Willem Blaeu

Not to be confused with Willem Janszoon (c. 1570–1630), a contemporary Dutch navigator.
Willem Janszoon Blaeu

Willem Janszoon Blaeu by Jeremias Falck
Born 1571
Holland, Seventeen Provinces
Died 21 October 1638 (age 67)
Amsterdam, Holland, Dutch Republic
Nationality Dutch
Occupation Cartographer, atlas maker, publisher
Globe from 1602. The workshop made globes in pairs: one to represent the heavens and another the Earth.
Globe from 1602 to represent the heavens made by Willem Blaeu.

Willem Janszoon Blaeu (Dutch pronunciation: [ˈʋɪləm ˈjɑnsoːm ˈblʌu];[1] 1571  21 October 1638), also abbreviated to Willem Jansz. Blaeu, was a Dutch cartographer, atlas maker and publisher.


Blaeu was born at Uitgeest or Alkmaar. As the son of a well-to-do herring salesman, he was destined to succeed his father in the trade, but his interests lay more in mathematics and astronomy. Between 1594 and 1596, as a student of the Danish astronomer Tycho Brahe, he qualified as an instrument and globe maker.[2] In 1600 he discovered the second ever variable star, now known as P Cygni.

Once he returned to Holland, he made country maps and world globes, and as he possessed his own printing works, he was able to regularly produce country maps in an atlas format, some of which appeared in the Atlas Novus published in 1635. In 1633 he was appointed map-maker of the Dutch East India Company. He was also an editor and published works of Willebrord Snell, Descartes, Adriaan Metius, Roemer Visscher, Gerhard Johann Vossius, Barlaeus, Hugo Grotius, Vondel and the historian and poet Pieter Corneliszoon Hooft. He died in Amsterdam.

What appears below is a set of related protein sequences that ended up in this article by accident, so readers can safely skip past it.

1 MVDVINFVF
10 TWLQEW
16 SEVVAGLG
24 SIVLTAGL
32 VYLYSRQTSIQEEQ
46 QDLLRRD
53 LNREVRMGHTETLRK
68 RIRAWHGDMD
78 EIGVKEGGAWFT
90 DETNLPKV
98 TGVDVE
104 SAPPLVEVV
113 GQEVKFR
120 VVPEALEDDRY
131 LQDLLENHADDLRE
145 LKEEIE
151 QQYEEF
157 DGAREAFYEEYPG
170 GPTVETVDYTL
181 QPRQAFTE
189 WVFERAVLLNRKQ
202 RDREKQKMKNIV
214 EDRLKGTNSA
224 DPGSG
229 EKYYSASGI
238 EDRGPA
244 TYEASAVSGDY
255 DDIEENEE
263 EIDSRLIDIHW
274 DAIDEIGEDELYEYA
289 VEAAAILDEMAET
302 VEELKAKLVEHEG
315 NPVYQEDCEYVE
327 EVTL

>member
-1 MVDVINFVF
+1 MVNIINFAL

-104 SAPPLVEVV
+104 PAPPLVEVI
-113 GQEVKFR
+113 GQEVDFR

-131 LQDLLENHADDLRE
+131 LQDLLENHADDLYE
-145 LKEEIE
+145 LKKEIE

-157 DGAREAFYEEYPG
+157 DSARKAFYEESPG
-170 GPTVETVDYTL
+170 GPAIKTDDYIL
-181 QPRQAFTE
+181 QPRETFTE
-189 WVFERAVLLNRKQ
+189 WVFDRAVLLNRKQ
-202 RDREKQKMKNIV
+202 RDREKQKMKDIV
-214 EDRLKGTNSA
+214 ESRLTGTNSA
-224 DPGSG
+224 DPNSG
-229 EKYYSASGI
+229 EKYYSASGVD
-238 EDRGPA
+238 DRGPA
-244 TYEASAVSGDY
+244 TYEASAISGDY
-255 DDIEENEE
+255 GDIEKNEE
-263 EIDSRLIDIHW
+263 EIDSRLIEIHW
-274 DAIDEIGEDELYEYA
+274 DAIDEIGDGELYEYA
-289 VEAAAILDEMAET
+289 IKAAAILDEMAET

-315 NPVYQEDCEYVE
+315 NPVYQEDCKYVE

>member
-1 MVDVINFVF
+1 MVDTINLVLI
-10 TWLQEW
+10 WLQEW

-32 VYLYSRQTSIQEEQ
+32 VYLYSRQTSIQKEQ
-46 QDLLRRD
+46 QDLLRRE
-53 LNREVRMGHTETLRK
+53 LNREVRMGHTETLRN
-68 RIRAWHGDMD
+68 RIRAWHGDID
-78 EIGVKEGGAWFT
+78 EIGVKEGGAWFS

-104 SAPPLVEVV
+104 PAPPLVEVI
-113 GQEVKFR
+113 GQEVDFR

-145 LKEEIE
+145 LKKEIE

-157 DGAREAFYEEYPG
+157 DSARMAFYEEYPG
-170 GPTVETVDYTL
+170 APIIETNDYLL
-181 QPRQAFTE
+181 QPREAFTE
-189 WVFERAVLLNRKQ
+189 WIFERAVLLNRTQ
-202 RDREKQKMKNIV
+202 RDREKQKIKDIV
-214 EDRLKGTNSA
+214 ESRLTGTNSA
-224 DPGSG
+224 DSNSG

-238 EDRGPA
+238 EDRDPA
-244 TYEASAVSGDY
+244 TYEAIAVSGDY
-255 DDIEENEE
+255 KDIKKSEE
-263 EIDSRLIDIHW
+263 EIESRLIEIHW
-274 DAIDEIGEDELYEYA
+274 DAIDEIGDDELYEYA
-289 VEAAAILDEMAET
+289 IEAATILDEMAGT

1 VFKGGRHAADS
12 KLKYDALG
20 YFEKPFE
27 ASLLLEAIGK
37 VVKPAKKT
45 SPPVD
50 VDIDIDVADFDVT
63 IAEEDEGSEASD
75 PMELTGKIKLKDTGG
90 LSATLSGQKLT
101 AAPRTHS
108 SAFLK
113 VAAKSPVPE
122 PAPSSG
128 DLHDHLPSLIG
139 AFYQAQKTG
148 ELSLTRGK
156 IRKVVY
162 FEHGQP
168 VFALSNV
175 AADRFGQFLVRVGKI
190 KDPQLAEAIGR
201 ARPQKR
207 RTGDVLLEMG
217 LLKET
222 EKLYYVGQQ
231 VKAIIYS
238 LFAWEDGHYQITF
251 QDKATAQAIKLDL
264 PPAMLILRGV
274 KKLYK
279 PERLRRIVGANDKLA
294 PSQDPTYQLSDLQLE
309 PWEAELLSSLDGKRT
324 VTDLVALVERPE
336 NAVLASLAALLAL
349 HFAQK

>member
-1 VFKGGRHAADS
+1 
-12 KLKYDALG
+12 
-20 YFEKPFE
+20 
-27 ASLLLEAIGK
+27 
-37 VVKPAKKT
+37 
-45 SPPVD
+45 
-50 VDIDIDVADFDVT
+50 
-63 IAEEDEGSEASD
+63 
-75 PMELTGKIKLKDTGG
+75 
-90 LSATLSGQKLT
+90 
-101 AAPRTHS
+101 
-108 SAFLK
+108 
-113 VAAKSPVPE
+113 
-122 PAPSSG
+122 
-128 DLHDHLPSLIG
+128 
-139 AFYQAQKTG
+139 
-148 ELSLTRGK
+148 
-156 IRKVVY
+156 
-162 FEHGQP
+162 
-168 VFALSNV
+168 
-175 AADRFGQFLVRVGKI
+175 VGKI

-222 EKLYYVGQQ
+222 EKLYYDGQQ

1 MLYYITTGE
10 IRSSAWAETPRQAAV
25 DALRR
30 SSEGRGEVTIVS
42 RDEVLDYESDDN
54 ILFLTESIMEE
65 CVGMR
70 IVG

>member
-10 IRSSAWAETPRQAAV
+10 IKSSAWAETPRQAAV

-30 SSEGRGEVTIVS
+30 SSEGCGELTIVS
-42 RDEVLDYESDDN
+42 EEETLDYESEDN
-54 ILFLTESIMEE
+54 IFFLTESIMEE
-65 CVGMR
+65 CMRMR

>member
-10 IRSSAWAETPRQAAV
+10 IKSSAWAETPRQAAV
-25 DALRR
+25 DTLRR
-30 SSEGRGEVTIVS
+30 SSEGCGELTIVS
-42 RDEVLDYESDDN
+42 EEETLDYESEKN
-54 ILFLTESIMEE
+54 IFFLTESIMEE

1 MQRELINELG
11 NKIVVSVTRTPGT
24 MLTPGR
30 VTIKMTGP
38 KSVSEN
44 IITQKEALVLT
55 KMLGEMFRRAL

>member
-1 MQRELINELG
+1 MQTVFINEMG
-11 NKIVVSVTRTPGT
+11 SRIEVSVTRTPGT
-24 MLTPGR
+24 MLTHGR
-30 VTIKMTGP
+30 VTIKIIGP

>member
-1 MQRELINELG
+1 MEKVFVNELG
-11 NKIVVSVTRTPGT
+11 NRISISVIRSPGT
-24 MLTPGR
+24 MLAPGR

He had two sons, Johannes and Cornelis Blaeu, who continued their father's mapmaking and publishing business after his death in 1638. Prints of the family's works are still sold today. Original maps are rare collector items.

Blaeu's 1630 map of Europe

Blaeu's maps were featured in the works of the Dutch painter Johannes Vermeer of Delft (1632–1675), who holds a position of great honor among map historians. Several of his paintings illustrate maps hanging on walls or globes standing on tables or cabinets. Vermeer painted these cartographical documents with such detail that it is often possible to identify the actual maps. Evidently, Vermeer was particularly attached to a Willem Blaeu – Balthasar Florisz van Berckenrode map of Holland and West Friesland, as he represented it as a wall decoration in three of his paintings. Though no longer extant, the map's existence is known from archival sources and the second edition published by Willem Blaeu in 1621, titled Nova et Accurata Totius Hollandiae Westfriesiaeq. Topographia, Descriptore Balthazaro Florentio a Berke[n]rode Batavo. Vermeer must have had a copy at his disposal (or the earlier one published by Van Berckenrode). Around 1658 he showed it as a wall decoration in his painting Officer and Laughing Girl, which depicts a soldier in a large hat sitting with his back to viewer, talking with a smiling girl who holds a glass in her hand. Bright sunlight bathes the girl and the large map on the wall. Vermeer's gift for realism is evidenced by the fact that the wall map, mounted on linen and wooden rods, is identifiable as Blaeu's 1621 map of Holland and West Friesland. He captures faithfully its characteristic design, decoration, and geographic content.[3]


Joan & Willem Blaeu Atlas in 11 volumes with white leather binding with gold leaf and special chest to hold it in, with a portrait of Willem Blaeu on the wall next to it, copy owned by the University of Amsterdam Special Collections

His maps formed the bulk of the Atlas Maior, that became a collector's item in Amsterdam. One of Blaeu's globes was purchased at auction by Maarten Magielse, a Dutch salesman, for the record price of €60,000, about US$80,000. Magielse is now lending it to the globe museum in Vienna, where it is being exhibited.

Works published by Willem Blaeu

Canon of Amsterdam

See also



  1. Janszoon in isolation: [ˈjɑnsoːn].
  2. Charles W. J. Withers, Hayden Lorimer (2008). GEOGRAPHERS: BIOBIBLIOGRAPHICAL STUDIES, Volume 27. Continuum International Publishing Group. p. 14. ISBN 1-84706-156-7.
  3. van der Krogt, Peter. 1998. "Vermeer's Blaeu Period." Mercator's World. Volume 3 (5) September/October 1998. Page 82.
  4. http://blogs.princeton.edu/graphicarts/2010/04/
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For maps created by Willem Blaeu, but published by his son Joan Blaeu, go to Joan Blaeu#External links.

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